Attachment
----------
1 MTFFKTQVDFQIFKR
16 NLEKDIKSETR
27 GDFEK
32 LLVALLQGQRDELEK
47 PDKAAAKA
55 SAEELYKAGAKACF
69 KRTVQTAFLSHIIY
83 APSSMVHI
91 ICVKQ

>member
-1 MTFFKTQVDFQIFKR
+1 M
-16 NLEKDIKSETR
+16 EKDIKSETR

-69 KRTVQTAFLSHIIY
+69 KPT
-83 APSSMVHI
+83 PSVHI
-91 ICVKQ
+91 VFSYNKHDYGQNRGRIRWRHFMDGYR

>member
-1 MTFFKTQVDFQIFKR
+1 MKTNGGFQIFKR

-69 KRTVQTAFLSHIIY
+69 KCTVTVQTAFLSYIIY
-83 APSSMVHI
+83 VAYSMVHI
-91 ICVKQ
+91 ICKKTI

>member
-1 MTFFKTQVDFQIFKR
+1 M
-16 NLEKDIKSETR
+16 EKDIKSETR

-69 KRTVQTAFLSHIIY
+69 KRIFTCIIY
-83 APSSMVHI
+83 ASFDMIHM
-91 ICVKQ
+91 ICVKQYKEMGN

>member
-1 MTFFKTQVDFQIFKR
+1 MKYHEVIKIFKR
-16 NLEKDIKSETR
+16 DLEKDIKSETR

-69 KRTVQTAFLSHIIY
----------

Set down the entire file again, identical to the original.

1 MTFFKTQVDFQIFKR
16 NLEKDIKSETR
27 GDFEK
32 LLVALLQGQRDELEK
47 PDKAAAKA
55 SAEELYKAGAKACF
69 KRTVQTAFLSHIIY
83 APSSMVHI
91 ICVKQ

>member
-1 MTFFKTQVDFQIFKR
+1 M
-16 NLEKDIKSETR
+16 EKDIKSETR

-69 KRTVQTAFLSHIIY
+69 KPT
-83 APSSMVHI
+83 PSVHI
-91 ICVKQ
+91 VFSYNKHDYGQNRGRIRWRHFMDGYR

>member
-1 MTFFKTQVDFQIFKR
+1 MKTNGGFQIFKR

-69 KRTVQTAFLSHIIY
+69 KCTVTVQTAFLSYIIY
-83 APSSMVHI
+83 VAYSMVHI
-91 ICVKQ
+91 ICKKTI

>member
-1 MTFFKTQVDFQIFKR
+1 M
-16 NLEKDIKSETR
+16 EKDIKSETR

-69 KRTVQTAFLSHIIY
+69 KRIFTCIIY
-83 APSSMVHI
+83 ASFDMIHM
-91 ICVKQ
+91 ICVKQYKEMGN

>member
-1 MTFFKTQVDFQIFKR
+1 MKYHEVIKIFKR
-16 NLEKDIKSETR
+16 DLEKDIKSETR

-69 KRTVQTAFLSHIIY